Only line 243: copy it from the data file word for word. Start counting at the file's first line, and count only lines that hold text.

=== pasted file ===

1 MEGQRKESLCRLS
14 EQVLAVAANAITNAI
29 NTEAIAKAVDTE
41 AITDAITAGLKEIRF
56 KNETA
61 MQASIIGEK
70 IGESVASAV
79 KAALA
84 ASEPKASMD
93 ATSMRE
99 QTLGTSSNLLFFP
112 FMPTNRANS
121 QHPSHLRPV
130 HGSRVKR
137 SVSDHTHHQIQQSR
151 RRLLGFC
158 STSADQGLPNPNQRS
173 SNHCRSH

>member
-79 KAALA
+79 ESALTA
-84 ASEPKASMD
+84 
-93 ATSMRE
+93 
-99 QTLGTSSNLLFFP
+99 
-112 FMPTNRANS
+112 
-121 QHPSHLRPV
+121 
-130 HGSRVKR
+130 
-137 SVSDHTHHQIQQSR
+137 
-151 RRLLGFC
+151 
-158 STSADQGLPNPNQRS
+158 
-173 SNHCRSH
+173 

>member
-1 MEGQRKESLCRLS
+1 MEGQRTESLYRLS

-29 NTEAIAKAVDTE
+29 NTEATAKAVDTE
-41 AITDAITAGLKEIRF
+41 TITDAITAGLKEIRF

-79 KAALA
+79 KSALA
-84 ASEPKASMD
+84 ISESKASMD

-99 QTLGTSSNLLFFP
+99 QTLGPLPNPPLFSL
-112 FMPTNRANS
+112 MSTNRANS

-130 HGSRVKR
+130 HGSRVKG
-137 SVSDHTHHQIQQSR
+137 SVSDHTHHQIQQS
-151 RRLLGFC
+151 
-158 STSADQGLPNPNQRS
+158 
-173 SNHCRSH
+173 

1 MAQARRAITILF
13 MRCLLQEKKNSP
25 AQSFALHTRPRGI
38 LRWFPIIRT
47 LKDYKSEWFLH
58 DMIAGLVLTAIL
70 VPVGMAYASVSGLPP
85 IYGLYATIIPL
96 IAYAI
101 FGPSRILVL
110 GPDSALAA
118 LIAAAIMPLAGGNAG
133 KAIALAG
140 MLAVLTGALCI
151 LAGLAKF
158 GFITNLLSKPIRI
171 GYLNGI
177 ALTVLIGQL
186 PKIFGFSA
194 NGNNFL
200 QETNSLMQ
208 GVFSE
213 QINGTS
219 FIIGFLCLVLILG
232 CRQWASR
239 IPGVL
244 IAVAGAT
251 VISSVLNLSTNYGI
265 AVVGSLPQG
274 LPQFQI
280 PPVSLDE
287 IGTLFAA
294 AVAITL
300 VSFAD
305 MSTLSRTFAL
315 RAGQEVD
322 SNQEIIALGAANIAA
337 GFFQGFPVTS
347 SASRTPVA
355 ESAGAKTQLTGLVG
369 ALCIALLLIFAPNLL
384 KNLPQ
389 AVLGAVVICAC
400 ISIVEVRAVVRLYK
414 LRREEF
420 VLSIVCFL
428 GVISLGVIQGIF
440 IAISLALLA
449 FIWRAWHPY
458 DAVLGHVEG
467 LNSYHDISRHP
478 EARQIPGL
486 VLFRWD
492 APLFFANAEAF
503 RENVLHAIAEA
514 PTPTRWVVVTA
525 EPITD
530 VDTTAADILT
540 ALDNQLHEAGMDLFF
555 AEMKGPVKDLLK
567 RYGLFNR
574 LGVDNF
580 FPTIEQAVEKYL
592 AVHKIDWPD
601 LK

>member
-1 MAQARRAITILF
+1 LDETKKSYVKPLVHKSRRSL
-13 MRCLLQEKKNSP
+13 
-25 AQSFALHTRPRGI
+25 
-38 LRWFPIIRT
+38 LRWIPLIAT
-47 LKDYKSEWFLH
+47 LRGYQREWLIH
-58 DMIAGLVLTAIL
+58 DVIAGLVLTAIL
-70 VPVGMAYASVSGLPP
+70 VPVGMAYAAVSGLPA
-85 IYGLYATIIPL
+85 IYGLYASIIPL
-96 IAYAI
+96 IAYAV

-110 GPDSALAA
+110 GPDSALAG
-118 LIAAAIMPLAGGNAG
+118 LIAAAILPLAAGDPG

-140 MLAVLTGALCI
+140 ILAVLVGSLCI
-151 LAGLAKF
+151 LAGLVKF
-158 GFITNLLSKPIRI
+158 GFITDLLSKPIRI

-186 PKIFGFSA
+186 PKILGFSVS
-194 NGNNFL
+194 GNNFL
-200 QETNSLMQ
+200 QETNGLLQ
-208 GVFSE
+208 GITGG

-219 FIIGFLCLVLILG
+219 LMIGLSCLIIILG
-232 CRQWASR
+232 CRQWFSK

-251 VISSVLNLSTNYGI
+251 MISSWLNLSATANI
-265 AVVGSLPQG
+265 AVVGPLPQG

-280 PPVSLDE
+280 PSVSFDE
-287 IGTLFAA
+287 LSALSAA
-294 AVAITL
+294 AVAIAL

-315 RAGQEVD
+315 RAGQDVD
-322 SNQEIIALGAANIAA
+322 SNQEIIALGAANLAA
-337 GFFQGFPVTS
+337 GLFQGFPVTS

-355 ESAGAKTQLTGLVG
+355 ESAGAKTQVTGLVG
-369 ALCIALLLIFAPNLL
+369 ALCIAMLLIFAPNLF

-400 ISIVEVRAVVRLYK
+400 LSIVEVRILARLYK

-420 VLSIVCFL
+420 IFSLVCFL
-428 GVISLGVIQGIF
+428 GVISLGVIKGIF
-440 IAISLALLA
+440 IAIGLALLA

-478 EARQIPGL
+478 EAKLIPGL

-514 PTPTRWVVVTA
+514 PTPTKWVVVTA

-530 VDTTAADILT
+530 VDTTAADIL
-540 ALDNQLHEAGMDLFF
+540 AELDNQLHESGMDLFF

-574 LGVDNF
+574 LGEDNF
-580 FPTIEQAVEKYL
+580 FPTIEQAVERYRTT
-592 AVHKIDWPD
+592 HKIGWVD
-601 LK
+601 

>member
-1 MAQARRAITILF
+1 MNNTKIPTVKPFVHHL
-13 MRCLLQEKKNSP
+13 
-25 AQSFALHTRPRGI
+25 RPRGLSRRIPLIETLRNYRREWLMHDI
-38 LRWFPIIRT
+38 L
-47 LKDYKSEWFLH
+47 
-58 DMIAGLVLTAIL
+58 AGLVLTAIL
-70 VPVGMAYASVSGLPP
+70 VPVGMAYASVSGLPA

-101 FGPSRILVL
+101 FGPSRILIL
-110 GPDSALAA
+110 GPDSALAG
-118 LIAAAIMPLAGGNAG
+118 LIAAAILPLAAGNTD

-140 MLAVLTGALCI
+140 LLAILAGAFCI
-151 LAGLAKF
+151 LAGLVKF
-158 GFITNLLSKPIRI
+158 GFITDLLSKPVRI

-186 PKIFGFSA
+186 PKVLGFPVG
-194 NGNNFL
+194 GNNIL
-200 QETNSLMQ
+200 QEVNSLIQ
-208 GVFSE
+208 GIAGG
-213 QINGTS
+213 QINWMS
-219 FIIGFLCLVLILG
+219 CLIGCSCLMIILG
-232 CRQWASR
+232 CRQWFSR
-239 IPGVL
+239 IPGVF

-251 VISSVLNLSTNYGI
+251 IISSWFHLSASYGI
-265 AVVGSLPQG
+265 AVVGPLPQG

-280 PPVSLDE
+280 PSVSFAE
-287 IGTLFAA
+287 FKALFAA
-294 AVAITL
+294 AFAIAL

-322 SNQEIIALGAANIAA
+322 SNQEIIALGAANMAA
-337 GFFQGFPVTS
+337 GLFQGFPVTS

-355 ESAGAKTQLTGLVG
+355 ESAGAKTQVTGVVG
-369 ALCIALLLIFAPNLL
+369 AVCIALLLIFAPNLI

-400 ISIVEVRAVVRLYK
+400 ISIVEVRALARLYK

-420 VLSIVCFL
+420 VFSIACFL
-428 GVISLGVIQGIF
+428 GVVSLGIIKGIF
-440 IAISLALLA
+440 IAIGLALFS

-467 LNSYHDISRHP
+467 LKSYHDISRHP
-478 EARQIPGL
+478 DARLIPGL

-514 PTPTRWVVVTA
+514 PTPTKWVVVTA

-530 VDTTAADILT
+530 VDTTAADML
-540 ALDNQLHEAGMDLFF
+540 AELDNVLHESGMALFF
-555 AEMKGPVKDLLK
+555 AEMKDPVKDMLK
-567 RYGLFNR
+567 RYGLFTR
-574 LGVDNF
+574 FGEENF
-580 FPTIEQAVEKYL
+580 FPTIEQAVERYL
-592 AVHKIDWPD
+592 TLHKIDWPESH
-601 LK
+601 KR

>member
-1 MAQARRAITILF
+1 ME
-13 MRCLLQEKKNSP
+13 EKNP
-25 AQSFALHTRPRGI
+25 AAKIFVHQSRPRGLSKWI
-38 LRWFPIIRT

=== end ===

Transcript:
+158 GFITDLLSKPVRI